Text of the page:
Batavia detention center for asylum-seekers ordered to reform
A federal judge has ruled that the Buffalo Federal Detention Facility in Batavia must reform how it decides parole for asylum.
Civil liberties lawyers had sued on behalf of more than 30 immigrants who were held in the facility. They say they were wrongly denied parole while their asylum applications were pending. As one Batavia official told a detainee, asylum-seekers had a “one in a million” chance of getting parole after Trump became president, according to the New York Civil Liberties Union.
U.S. District Court Judge Elizabeth Wolford ruled on Friday that the detention center must redo parole applications for asylum-seekers who have been denied and must push through applications for others. She ruled the facility must provide an asylum-seeker with information on the requirements and an individualized explanation for why an application has been denied.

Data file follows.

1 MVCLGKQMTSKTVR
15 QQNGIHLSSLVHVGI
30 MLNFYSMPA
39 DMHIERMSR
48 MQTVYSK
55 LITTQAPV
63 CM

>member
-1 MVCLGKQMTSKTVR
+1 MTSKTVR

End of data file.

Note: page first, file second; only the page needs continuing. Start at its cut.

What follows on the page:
NYCLU Associate Legal Director Christopher Dunn called Wolford's ruling a "strong rebuke to the Trump administration's campaign against immigrants."
"People who came to the U.S. border seeking only refuge will no longer suffer indefinite confinement in New York's largest immigration detention facility,” said Dunn. “Asylum-seekers deserve, and will now get, the chance to be with loved ones while awaiting their asylum hearings.”
"I fled persecution in Somalia and came to America because people all around the world think of this country as a beacon of hope,” said petitioner Hanad Abdi. “But during the 10 months I was imprisoned at Batavia, not knowing why I was jailed or how I could get out, I felt hopeless. Because of the judge's decision, others will not have to suffer like I did."
U.S. Immigrations and Customs Enforcement officials did not immediately comment on the ruling.